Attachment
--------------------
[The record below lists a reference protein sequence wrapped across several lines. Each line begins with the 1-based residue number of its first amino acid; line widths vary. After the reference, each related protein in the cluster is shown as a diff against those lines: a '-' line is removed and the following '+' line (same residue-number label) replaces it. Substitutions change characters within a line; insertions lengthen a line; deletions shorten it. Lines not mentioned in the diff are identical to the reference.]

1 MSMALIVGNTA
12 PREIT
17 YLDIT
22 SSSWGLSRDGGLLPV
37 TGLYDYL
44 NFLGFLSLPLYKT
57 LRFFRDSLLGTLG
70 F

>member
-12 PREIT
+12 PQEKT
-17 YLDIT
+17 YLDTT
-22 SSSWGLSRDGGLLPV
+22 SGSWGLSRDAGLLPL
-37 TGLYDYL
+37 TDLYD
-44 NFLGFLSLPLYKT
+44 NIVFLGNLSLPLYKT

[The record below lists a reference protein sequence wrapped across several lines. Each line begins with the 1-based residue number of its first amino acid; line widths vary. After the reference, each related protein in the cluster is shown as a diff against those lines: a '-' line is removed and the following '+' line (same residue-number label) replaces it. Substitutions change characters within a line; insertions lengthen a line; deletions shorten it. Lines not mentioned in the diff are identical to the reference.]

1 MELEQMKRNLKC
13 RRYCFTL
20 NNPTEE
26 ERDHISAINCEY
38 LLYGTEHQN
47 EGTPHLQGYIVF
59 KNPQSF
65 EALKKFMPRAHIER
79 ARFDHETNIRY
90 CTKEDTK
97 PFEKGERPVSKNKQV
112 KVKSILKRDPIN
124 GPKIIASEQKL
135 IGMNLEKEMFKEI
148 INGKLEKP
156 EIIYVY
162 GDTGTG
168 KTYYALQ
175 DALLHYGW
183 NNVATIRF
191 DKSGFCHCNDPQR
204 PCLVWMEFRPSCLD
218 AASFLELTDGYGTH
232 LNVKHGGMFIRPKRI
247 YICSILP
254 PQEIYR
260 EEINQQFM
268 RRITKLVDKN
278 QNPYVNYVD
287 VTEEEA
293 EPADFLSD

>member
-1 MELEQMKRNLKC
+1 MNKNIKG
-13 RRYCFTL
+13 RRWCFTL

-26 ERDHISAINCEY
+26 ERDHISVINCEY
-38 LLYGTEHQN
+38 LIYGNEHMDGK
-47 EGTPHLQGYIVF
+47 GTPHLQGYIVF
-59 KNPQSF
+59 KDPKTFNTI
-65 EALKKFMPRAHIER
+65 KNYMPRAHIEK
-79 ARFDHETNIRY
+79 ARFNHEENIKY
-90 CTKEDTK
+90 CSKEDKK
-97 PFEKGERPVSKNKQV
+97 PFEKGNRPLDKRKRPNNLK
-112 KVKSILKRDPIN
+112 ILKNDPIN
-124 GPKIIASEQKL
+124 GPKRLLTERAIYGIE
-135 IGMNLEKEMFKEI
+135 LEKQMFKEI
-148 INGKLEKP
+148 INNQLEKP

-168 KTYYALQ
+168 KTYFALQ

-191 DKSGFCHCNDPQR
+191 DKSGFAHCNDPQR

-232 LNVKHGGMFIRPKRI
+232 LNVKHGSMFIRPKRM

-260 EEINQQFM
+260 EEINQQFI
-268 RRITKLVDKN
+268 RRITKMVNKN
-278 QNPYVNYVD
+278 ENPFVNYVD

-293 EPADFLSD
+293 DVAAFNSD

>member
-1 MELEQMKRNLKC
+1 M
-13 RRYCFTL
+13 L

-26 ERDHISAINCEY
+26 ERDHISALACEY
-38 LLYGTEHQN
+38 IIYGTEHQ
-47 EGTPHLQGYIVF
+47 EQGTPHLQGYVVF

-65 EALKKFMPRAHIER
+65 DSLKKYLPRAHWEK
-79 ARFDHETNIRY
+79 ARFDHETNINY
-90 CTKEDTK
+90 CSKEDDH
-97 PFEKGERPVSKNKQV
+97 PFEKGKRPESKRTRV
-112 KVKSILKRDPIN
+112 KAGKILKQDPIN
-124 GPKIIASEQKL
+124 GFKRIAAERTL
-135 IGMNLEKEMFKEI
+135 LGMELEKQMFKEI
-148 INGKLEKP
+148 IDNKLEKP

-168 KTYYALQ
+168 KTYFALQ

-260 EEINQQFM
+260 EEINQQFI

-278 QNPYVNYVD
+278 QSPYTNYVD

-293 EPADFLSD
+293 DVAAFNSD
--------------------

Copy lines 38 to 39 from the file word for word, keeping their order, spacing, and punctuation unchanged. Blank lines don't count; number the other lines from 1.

162 GDTGTG
168 KTYYALQ